Election Section

California’s minimum wage second highest in the nation

By Jim Wasserman The Associated Press
Thursday January 03, 2002

SACRAMENTO — Thousands of California’s hotel, restaurant and store employees will see a little more money in their first paycheck of the New Year, with an 8 percent increase in the minimum wage. 

California, for the second straight year, hiked its minimum wage by 50 cents per hour, bringing hourly salaries to $6.75. Only Washington State now has higher minimum pay, entering 2002 at $6.90 an hour. 

“This certainly brings us closer to a living wage than we’ve ever been in the past,” said Susan Gard, spokeswoman for the Industrial Welfare Commission. “It offers some relief for some of the most marginalized workers in the state at a time when they really need it.” 

But many employers consider the raise — $1.60 an hour higher than the federal minimum of $5.15 — as another business burden. 

“It’s ludicrous after the year we’ve just had to do such a thing right now,” said Jeff King, co-founder of King’s Seafood Co., which operates 12 restaurants in the state. 

King said the increase leaves him no choice in hiking all his workers’ salaries. He said restaurants are already paying more for electricity and worker’s compensation, while suffering from September’s terrorist attacks and economic doldrums.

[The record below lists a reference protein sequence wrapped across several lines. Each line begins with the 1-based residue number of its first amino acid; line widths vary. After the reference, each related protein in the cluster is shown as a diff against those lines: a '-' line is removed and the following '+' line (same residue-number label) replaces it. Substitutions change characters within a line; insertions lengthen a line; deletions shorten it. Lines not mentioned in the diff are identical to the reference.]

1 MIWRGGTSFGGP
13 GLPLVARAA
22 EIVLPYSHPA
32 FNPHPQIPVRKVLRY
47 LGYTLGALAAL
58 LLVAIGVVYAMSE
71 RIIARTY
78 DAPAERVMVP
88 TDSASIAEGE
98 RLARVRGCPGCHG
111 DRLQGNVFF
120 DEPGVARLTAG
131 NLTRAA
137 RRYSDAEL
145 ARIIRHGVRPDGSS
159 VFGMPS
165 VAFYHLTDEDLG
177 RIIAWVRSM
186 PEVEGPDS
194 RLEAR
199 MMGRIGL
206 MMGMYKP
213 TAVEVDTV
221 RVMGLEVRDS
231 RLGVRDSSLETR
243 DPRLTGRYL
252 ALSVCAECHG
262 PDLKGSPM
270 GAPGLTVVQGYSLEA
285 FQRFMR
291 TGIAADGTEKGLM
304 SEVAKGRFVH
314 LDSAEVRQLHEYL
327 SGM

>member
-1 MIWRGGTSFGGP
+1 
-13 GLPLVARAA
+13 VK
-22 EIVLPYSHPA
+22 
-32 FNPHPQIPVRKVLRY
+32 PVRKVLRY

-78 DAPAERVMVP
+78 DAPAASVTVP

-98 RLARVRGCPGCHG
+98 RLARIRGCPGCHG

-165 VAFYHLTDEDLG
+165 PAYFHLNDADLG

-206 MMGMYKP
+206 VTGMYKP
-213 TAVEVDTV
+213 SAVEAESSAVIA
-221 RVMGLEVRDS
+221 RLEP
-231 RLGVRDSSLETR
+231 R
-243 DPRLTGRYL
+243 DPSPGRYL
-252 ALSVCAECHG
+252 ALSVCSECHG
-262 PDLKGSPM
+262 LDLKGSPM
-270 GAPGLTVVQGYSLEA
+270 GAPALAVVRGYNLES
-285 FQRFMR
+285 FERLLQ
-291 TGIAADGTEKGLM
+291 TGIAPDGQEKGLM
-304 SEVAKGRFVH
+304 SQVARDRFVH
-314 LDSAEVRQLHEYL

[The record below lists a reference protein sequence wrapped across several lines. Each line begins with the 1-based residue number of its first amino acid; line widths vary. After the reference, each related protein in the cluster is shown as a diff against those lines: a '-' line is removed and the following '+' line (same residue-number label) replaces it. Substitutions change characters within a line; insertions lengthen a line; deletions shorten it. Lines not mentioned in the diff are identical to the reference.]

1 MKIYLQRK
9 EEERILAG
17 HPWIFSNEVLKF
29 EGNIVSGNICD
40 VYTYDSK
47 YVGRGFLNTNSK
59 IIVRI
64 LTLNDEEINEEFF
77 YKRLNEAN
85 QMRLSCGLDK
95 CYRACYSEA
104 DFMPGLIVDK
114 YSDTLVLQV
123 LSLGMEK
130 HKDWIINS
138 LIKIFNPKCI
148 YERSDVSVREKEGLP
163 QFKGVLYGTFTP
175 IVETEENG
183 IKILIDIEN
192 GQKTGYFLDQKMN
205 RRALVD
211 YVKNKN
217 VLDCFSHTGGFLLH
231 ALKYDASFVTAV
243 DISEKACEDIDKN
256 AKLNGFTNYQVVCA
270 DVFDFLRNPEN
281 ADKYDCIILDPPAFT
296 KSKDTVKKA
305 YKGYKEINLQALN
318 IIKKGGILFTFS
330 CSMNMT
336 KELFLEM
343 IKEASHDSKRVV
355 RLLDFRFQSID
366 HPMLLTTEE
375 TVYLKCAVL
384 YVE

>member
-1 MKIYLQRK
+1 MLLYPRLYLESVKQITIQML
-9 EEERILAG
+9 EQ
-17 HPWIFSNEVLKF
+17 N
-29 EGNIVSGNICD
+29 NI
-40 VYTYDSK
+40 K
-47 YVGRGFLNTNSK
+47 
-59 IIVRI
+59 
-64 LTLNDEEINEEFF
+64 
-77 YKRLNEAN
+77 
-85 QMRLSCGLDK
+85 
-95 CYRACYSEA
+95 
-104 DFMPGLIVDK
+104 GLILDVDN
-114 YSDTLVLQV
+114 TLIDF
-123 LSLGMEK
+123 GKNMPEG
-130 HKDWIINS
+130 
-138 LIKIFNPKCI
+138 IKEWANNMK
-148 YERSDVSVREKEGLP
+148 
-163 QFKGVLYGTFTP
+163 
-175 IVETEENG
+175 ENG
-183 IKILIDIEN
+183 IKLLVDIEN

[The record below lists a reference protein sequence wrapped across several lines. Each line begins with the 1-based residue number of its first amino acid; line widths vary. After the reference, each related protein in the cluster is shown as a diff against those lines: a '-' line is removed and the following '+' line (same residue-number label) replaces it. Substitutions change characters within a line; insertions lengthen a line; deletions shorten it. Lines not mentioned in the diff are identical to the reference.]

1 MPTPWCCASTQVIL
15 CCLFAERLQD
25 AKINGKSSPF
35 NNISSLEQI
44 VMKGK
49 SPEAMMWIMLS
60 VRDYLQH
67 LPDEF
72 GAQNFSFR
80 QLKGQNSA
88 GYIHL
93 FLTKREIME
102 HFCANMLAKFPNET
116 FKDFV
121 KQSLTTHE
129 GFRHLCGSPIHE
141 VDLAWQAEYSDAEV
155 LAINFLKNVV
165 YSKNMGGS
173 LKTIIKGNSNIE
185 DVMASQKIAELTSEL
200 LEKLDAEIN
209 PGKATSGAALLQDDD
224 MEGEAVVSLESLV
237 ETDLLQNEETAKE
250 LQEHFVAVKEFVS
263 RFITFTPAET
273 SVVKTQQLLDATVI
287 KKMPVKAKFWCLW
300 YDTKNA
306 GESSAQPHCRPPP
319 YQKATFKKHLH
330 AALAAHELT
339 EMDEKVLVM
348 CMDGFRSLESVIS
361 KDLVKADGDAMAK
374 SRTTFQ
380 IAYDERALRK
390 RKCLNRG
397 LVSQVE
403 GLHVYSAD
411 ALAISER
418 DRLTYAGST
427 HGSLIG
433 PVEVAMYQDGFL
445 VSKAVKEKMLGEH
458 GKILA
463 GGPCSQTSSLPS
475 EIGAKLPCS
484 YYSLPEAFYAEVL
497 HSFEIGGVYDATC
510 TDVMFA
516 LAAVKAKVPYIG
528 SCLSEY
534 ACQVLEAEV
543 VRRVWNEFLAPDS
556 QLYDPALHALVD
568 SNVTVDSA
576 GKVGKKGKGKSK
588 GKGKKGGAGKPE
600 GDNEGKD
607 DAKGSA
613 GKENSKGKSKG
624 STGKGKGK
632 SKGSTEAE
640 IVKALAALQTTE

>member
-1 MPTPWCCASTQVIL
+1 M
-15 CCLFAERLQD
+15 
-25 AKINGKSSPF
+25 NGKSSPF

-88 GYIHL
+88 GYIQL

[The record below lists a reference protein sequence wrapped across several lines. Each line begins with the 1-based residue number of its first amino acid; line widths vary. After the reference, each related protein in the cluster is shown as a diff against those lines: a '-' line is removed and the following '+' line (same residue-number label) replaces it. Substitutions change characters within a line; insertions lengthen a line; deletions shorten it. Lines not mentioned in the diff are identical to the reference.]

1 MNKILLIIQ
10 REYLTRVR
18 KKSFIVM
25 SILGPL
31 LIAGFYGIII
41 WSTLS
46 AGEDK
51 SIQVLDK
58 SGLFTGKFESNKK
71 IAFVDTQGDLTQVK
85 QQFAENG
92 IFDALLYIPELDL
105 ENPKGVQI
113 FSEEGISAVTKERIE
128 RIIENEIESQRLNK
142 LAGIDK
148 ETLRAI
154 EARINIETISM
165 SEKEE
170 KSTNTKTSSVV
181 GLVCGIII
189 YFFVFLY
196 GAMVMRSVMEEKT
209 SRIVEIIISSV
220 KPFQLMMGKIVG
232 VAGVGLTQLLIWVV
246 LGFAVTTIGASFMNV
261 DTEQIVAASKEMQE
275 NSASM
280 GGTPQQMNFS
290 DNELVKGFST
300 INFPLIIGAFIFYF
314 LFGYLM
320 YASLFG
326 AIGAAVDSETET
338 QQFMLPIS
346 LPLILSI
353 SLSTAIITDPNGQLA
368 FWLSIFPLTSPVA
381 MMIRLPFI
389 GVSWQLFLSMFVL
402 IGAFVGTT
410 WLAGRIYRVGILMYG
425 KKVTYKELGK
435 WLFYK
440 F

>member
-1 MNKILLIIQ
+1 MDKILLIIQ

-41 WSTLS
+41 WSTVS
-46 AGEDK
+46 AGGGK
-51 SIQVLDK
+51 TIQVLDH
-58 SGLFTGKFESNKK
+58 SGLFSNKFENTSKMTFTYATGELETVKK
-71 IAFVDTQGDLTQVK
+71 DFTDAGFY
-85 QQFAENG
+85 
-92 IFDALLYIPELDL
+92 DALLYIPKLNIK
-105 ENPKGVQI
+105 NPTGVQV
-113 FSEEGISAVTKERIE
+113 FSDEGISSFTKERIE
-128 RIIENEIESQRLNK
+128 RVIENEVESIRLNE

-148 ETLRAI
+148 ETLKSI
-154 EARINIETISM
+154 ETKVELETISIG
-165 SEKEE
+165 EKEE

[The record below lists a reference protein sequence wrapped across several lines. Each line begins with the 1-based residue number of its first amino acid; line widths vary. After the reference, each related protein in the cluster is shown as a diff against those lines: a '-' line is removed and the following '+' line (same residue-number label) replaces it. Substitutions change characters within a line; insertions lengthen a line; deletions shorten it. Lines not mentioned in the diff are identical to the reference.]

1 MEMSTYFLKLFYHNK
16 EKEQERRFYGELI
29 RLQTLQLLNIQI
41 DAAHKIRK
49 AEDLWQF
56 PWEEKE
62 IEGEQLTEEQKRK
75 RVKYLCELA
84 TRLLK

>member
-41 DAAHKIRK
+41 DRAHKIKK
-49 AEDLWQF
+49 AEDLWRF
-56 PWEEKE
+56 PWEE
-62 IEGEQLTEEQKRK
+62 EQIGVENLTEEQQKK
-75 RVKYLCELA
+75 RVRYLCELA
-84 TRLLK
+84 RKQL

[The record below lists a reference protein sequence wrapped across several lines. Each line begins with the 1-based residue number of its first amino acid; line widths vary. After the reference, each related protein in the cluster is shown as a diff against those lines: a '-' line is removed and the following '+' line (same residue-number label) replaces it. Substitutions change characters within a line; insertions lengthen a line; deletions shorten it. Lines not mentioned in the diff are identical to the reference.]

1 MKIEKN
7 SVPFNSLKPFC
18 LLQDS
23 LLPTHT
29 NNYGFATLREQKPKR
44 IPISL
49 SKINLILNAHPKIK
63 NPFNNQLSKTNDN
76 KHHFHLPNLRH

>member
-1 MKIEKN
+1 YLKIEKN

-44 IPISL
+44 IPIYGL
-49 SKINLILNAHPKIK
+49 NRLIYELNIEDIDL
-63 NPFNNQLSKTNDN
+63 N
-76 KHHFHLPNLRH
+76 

“Marginally profitable restaurants will go out of business,” he said. “Hold off for a while until putting another nail in the coffin of the hospitality industry.” 

In San Diego, Susan Baumann, owner of the Bali Hai and Tom Ham’s restaurants, said she’ll have to raise prices and cut back on staff hours. 

The five-member Industrial Welfare Commission, which voted for the 2001 and 2002 hikes in Oct. 2000, resisted lobbying by the California Restaurant Association to delay the 2002 raise by six months. Officials said labor unions provided counterpressure and are lobbying now for another raise next year. 

Art Pulaski, secretary treasurer of the California Labor Federation, said employers have always complained about the timing of minimum wage increases. In a recession, he said, putting more in the hands of the poorest is actually the best economic stimulus available. Workers, he said, spend the money right away. 

This year’s hike marks the 19th time that California raised its minimum wage since it was established at 45 cents an hour in 1943. 

Pulaski called the 2002 increase a “modest victory,” amounting to about an extra $1,000 a year for a full-time worker. He said a minimum-wage California family of four will still come up short, needing at least $8.49 an hour to stay out of poverty. 

State employment staffers estimate the number of workers affected by the New Year’s raise at somewhere around 600,000 people. Most are under 25 years old.